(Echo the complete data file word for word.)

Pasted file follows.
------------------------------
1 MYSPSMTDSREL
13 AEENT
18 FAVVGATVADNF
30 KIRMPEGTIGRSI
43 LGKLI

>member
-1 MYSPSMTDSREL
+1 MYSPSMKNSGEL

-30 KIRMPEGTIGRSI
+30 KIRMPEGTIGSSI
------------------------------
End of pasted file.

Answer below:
1 MYSPSMTDSREL
13 AEENT
18 FAVVGATVADNF
30 KIRMPEGTIGRSI
43 LGKLI

>member
-1 MYSPSMTDSREL
+1 MYSPSMKNSGEL

-30 KIRMPEGTIGRSI
+30 KIRMPEGTIGSSI